Ukrainian church leader made MBE says refugees have ‘optimism’ they will go home

A Ukrainian church leader made a Member of the Order of the British Empire (MBE) in the King’s Birthday Honours List said refugees from the war-torn country still have “optimism” that they will return home.

Reverend Mykola Matwijiwskyj said he “wasn’t expecting” the honour and praised the UK for showing “humanity” by opening its homes to Ukrainian refugees following the full-scale Russian invasion in February 2022.

The Vicar General of the Ukrainian Catholic Eparchy of the Holy Family of London told the PA news agency: “When you look at the people that have come over – their optimism, their hope is unbroken.

“They do believe that Ukraine is going to win and the war is going to come to an end.

“There will be those that will remain in the UK, but the majority of them are still talking about going back home.”

Reverend Matwijiwskyj, 62, said the war had been “very traumatic”, adding that he had lost family members.

The church leader added: “I’ve got cousins in Ukraine who are fighting on the front line. I’ve had relatives die and injured in the war.”

He said of the MBE: “I don’t think it’s something that I’ve earnt myself personally, I believe it’s more an acknowledgement of the whole role which the Ukrainian Catholic Church has taken.”

The church had provided “one of the stables” in the life of refugees, he said, offering a place to “come to pray, to find safety and to find a quiet space”.

Reverend Matwijiwskyj also praised British citizens for opening their homes to Ukrainian refugees.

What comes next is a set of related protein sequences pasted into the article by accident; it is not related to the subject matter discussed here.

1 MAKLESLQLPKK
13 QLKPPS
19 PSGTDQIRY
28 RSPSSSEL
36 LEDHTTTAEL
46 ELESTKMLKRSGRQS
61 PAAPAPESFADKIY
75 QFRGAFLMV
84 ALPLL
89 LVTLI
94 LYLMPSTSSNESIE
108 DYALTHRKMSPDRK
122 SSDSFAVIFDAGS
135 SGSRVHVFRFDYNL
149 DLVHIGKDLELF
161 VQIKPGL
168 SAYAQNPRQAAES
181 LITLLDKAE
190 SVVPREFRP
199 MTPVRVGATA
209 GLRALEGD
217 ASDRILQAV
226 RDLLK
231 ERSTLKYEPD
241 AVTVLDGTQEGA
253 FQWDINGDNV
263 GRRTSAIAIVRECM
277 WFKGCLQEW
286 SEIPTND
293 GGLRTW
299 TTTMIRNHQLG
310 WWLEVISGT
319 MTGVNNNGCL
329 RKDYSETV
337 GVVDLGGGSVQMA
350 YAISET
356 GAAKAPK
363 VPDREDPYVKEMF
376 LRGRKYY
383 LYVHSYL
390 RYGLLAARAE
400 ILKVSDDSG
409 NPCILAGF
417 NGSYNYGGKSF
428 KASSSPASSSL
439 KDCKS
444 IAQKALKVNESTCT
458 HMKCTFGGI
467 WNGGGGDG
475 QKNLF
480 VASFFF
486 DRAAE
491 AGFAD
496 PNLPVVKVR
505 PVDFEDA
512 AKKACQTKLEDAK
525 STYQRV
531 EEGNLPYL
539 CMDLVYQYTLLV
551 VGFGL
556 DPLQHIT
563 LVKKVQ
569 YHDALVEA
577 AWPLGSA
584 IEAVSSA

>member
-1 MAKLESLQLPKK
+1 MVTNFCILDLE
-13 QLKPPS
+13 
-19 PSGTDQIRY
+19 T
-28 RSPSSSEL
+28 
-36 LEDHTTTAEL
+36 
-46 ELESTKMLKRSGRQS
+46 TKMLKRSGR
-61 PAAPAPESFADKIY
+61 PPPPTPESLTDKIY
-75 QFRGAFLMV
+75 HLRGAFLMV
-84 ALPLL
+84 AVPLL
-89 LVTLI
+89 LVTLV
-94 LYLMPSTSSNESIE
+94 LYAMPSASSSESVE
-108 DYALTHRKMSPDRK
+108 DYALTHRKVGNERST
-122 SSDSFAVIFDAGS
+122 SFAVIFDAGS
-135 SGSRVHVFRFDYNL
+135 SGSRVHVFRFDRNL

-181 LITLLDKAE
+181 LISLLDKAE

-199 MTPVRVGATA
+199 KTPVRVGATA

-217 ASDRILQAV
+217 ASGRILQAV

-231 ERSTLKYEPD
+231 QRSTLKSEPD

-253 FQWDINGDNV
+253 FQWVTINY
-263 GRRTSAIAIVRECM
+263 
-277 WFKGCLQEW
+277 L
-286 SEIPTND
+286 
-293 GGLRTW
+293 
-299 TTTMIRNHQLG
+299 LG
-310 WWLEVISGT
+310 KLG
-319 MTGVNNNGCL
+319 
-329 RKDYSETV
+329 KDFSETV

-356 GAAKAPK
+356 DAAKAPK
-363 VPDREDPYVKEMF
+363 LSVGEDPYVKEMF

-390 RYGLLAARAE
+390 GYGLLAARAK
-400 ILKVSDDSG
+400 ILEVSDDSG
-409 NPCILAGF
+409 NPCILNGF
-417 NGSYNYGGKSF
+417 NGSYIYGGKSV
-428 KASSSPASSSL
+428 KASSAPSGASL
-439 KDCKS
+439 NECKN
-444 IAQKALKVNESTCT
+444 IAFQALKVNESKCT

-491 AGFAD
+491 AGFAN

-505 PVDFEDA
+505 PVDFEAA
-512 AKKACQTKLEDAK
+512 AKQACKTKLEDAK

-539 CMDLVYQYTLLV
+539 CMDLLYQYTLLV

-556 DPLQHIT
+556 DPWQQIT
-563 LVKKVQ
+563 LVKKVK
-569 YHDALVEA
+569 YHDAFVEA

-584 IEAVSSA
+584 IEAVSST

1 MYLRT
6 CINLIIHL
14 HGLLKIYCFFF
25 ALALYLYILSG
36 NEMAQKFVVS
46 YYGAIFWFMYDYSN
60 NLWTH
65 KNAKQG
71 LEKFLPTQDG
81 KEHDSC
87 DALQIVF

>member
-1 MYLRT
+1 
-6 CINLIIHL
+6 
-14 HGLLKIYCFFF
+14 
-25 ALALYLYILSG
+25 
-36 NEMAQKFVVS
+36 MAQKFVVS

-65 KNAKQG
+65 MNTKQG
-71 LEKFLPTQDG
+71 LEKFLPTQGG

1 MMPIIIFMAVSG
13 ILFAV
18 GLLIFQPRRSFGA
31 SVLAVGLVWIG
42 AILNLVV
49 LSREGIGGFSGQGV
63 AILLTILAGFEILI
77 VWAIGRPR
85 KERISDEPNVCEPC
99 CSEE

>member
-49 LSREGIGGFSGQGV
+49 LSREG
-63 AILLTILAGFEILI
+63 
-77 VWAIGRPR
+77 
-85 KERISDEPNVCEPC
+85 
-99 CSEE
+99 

He said: “When they saw the injustice that has taken place in Ukraine with the attacking of our country, the people in the UK opened not only their hearts towards our Ukrainians, but also their homes.”

The chief executive of the Association of Ukrainians in Great Britain was also made an MBE in the King’s Birthday Honours List.

Fedir Kurlak, 64, said he was “very honoured”, adding that it was “thanks to the thousands of people I’ve had the pleasure to work with”.

Mr Kurlak said his generation was repeating the efforts of those who helped Ukrainians arriving in the country after the Second World War to “put their feet on the ground and understand what it’s like to live in the UK”.

He added: “We are probably best placed as children of Ukrainian refugees to give them the assistance that they need in their mother tongue and they perhaps feel comfortable in communicating with us.”

Mr Kurlak, who has worked in the association’s head office since 1985, said its Ukraine emergency appeal had raised over £3.6 million – with the majority of donations from ordinary UK citizens.

He added that a Ukrainian Welcome Centre set up in London had been replicated across the country, with 12 new community centres set up since February 2022.

A volunteer at the Association of Ukrainians in Great Britain who was awarded the British Empire Medal said he was “honoured and humbled”, adding it was on behalf of the work of all members.

Roman Bodnarec, 70, said: “The true heroes, however, are all the Ukrainian men and women that have died trying to defeat this unlawful aggression, and save the land, the language, the culture and the people of Ukraine.

“It is to them that we owe a debt of gratitude, and the award is for their memory.”